The Web Health


Phosphorous Supplement

Generic name: potassium phosphate and sodium phosphate [poe-TASS-ee-um-FOSS-fate-and-SEW-dee-um-FOSS-fate]
The brand names are: K-Phos Neutral, K-Phos No. 2, PHOS NaK, Phospha 250 Neutral, and Phosphorous Supplement.
The class of drugs: minerals and electrolytes

What is a Phosphorous Supplement?

Phosphorus is a natural substance that is essential to every cell of the body. Most of the phosphorus within the body is in bones. The sodium salt and potassium form of phosphorus are known as phosphates. A phosphorous supplement is a mixture of medicine that helps make urine more acidic to assist in preventing kidney stones.

Side Effects of Phosphorous Supplement

See a doctor immediately. If you experience any of the following symptoms that indicate reactions to an allergen: hives; trouble breathing; and swelling of your lips, face, or tongue.

Phosphorous supplements may cause severe adverse effects. Consult your doctor immediately if you experience:

  • Persistent, severe, chronic, or persistent diarrhea;
  • Seizures (convulsion);
  • Breathlessness or
  • Symptoms of kidney problems: little or no urination; painful and difficult to urinate; swelling on your ankles or feet; and feeling fatigued or lacking breath.

Common adverse negative effects of phosphate supplements could include:

  • Nausea, vomiting, stomach pain, diarrhea;
  • Bones or joint joints;
  • Headache fatigue, dizziness, a shaky feeling
  • Muscle pain or weakness;
  • An increase in thirst and/or
  • Numbness or tingling sensation

This isn't a complete list of all the side effects. Others could happen. Contact your physician for advice regarding medical effects. You can report symptoms to the FDA at 1-800-FDA-1088.

Similar/related drugs

Ergocalciferol, ascorbic acid, Vitamin C, Drisdol, sodium phosphate, potassium phosphate, and Ester-C


It is best not to use phosphorous supplementation if you suffer from a severe kidney disease or if you have high levels of phosphorus in your body.

Prior to using this drug

It is not recommended to use a phosphorous supplement if you suffer from an allergic reaction to this or if you suffer from:

  • severe kidney disease or
  • the high level of phosphorus found in the blood (hyperphosphatemia).

To ensure that this medication is suitable for you, inform your doctor if:

  • A background of kidney stones in the past, but not so long ago;
  • Kidney disease;
  • Cirrhosis or another liver disease;
  • Excessive concentrations of potassium in the blood (hyperkalemia) and hypercalcemia, calcium (hypercalcemia), and sodium (hypernatremia);
  • The heart condition, high blood pressure;
  • Toxemia during pregnancy;
  • Addison's disorder (an adrenal gland disorder);
  • Breathing issues;
  • Pancreas disorder;
  • Thyroid disorder;
  • Swelling of your feet or hands;
  • If you are dehydrated; or
  • If you take diuretics or "water pills,"

FDA classification for pregnancy C It isn't clear how a phosphorus supplement will harm an unborn baby. Inform your doctor if you are expecting or planning to become pregnant while taking this medication. It is unclear if the medicine is absorbed into the milk of a nursing baby or whether it can harm breastfeeding babies. Consult your physician if you are breastfeeding a baby. Phosphorus supplements should never be administered to children younger than 4 years without the guidance of a doctor.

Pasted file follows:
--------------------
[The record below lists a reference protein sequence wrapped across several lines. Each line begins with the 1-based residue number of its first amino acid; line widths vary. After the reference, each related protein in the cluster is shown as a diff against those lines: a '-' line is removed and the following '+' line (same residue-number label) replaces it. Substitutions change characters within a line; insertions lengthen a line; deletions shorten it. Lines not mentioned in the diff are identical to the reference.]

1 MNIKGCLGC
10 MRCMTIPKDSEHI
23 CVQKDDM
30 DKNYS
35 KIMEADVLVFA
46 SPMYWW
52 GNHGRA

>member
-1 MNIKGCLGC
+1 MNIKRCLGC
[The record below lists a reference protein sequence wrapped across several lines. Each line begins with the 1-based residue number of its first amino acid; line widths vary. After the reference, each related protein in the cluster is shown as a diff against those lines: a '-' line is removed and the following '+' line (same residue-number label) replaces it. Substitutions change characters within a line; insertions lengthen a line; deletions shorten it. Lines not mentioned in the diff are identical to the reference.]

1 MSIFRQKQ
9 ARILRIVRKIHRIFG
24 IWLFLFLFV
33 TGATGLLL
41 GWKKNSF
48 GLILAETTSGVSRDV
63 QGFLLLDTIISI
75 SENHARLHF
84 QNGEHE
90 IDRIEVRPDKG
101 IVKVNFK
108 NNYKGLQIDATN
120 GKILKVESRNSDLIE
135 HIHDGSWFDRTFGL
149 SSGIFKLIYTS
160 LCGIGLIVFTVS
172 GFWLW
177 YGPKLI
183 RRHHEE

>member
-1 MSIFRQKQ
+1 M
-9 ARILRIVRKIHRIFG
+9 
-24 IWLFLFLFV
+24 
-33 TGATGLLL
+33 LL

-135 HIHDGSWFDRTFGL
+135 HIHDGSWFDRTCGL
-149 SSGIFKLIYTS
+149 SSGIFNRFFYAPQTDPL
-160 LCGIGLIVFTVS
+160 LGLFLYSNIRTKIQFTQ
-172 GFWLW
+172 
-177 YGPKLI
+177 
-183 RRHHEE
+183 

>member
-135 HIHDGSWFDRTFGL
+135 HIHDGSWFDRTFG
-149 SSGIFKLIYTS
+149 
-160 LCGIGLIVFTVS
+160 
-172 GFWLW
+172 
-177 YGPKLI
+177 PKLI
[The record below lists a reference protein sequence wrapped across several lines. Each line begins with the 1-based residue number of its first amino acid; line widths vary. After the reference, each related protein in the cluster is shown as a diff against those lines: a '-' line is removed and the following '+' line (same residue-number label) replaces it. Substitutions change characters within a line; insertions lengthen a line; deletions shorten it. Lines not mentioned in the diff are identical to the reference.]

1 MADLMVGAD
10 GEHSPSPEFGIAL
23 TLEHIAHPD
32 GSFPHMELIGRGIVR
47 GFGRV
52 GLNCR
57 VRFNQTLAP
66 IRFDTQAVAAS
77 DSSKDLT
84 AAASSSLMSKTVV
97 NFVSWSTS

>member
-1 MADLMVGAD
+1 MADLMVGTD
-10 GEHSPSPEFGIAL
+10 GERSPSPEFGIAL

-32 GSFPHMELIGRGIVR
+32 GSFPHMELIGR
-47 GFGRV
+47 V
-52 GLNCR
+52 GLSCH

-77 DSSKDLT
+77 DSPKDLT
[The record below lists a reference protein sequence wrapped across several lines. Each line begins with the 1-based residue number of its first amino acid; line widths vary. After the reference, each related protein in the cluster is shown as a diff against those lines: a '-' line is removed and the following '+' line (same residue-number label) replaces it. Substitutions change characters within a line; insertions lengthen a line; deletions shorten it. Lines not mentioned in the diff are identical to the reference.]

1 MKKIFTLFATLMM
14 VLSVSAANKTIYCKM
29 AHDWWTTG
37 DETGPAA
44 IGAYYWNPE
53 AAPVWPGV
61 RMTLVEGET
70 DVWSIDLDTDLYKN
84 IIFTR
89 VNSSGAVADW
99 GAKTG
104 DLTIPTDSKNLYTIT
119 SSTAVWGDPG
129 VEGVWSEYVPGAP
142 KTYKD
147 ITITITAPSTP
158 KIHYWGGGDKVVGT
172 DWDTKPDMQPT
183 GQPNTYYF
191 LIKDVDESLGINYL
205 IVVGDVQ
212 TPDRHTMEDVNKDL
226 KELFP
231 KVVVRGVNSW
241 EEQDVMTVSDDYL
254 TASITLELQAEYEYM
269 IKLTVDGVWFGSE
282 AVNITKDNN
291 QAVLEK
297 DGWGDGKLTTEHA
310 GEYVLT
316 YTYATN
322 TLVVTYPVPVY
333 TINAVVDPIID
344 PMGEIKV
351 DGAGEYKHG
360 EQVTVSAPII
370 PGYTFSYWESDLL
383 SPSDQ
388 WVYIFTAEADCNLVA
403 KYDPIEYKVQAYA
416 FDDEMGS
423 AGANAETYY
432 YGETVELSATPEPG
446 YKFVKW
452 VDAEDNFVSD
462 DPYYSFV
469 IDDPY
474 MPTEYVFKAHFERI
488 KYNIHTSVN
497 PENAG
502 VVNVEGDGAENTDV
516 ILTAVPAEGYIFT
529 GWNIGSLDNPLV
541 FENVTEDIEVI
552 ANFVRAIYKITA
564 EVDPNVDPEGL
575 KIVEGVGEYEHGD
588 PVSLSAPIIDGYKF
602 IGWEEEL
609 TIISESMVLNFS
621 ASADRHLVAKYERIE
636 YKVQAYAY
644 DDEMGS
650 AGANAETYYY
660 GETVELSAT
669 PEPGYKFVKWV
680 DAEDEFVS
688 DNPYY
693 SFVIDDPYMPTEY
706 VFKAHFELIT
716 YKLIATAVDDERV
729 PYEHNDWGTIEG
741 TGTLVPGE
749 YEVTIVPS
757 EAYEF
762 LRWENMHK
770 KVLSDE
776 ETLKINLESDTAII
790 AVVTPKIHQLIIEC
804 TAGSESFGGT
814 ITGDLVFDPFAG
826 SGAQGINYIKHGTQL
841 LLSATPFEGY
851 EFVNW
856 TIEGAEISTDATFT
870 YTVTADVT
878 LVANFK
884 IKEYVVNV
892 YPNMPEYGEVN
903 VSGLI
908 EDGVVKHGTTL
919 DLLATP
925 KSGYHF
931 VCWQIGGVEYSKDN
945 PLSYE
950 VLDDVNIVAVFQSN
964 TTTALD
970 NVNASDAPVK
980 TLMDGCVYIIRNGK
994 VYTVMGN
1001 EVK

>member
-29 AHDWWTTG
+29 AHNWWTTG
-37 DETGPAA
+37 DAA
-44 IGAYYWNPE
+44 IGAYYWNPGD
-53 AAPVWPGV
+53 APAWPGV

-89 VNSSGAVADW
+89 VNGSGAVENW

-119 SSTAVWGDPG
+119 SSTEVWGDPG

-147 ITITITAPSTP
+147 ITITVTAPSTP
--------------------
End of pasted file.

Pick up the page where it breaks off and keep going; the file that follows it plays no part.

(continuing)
How to take Phosphorus Supplement?

Follow the directions on the prescription label. Don't take this medication in smaller or larger quantities or for longer than prescribed. Drink this medicine by drinking a bottle of drinking water. Phosphorus supplements are most effective if you consume them before meals and in the evening before bed.

When you are taking this medication, it is possible that you will require frequent urine or blood tests. The powder should be mixed with water before you use it. Mix one packet of powder with around 1/3 cup (2.5 ounces) of water. Stir until it is completely dissolved. Drink the mixture immediately after mixing. Don't save the mixture for the future.

Tablets may have to dissolve in water and be swallowed in their entirety. Be sure to follow the dosing guidelines included with your medication. If you've been diagnosed with a previous history of renal stones, it's possible that you'll get old stones following treatments with a phosphorus supplement. Keep at room temperature and free of heat, moisture, and light. Make sure the bottle is tightly shut when not being used.

What happens if I miss a dose?

Do the dose you missed as quickly as you can remember. Do not take your missed dose if it's nearing the time for your next dose. Don't take any extra medication to make up for the missed dose.

What happens if I overdose?

Get medical attention in an emergency or contact the Poison Help Line toll-free at 1-800-222-1222. Some symptoms of overdose may be a tingling sensation or numbness in muscles, stiffness or an aching sensation, loss of motion, disorientation, a heavy feeling in your legs, irregular heartbeats, or a feeling as if you're about to be snoring.

What should be avoided?

Consult your physician prior to using an antacid. Use only the one recommended by your physician. Certain anti-inflammatory medications may make it difficult for the body to take a phosphate supplement. Beware of taking supplements to your diet that have vitamin D or calcium unless your doctor has advised you to. Don't use salt substitutes or potassium supplements while taking a phosphate supplement unless your doctor has instructed you to.

Interaction with other drugs

Other medications can interfere when used with potassium phosphate and sodium phosphate, such as medications that are prescribed and available over the counter, vitamins, and herbal products. Be sure to inform your healthcare providers about the medicines you take now as well as any medication you begin or stop taking.